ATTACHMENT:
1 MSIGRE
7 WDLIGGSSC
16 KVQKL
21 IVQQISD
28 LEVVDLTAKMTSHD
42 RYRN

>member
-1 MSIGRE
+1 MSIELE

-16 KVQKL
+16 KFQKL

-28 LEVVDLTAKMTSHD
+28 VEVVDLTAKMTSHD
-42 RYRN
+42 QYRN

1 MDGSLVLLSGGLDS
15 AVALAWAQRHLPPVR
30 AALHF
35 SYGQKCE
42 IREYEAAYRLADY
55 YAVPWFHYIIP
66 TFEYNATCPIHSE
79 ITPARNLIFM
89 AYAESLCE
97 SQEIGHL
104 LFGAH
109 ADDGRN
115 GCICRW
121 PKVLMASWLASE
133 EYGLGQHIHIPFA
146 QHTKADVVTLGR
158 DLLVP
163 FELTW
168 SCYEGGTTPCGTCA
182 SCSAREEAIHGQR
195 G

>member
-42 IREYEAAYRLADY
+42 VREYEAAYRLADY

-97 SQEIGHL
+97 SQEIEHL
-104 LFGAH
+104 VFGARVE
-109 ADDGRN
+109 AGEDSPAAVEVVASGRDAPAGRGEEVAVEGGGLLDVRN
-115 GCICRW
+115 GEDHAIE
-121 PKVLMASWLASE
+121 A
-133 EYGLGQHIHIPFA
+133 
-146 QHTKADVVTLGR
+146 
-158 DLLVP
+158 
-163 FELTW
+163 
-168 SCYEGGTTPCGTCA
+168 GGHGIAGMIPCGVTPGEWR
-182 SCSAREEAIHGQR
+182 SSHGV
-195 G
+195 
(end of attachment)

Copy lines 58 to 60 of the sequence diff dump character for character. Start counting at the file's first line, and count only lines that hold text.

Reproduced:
-168 SCYEGGTTPCGTCA
+168 GGHGIAGMIPCGVTPGEWR
-182 SCSAREEAIHGQR